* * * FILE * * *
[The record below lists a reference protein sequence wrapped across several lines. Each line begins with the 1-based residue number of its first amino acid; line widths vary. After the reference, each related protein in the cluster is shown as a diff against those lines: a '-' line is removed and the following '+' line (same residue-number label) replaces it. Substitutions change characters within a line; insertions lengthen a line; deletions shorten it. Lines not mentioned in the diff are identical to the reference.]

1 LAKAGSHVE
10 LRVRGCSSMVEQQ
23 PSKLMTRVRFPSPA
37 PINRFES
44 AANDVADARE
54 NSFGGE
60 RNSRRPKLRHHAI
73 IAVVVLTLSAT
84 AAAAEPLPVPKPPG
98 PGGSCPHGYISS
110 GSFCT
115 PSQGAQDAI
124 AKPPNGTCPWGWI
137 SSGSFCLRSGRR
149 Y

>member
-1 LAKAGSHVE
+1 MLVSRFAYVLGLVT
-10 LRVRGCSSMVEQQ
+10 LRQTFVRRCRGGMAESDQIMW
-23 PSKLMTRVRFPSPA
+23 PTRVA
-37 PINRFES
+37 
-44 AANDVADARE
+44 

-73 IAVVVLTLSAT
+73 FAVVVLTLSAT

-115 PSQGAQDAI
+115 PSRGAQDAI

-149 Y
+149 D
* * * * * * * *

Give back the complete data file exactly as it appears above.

[The record below lists a reference protein sequence wrapped across several lines. Each line begins with the 1-based residue number of its first amino acid; line widths vary. After the reference, each related protein in the cluster is shown as a diff against those lines: a '-' line is removed and the following '+' line (same residue-number label) replaces it. Substitutions change characters within a line; insertions lengthen a line; deletions shorten it. Lines not mentioned in the diff are identical to the reference.]

1 LAKAGSHVE
10 LRVRGCSSMVEQQ
23 PSKLMTRVRFPSPA
37 PINRFES
44 AANDVADARE
54 NSFGGE
60 RNSRRPKLRHHAI
73 IAVVVLTLSAT
84 AAAAEPLPVPKPPG
98 PGGSCPHGYISS
110 GSFCT
115 PSQGAQDAI
124 AKPPNGTCPWGWI
137 SSGSFCLRSGRR
149 Y

>member
-1 LAKAGSHVE
+1 MLVSRFAYVLGLVT
-10 LRVRGCSSMVEQQ
+10 LRQTFVRRCRGGMAESDQIMW
-23 PSKLMTRVRFPSPA
+23 PTRVA
-37 PINRFES
+37 
-44 AANDVADARE
+44 

-73 IAVVVLTLSAT
+73 FAVVVLTLSAT

-115 PSQGAQDAI
+115 PSRGAQDAI

-149 Y
+149 D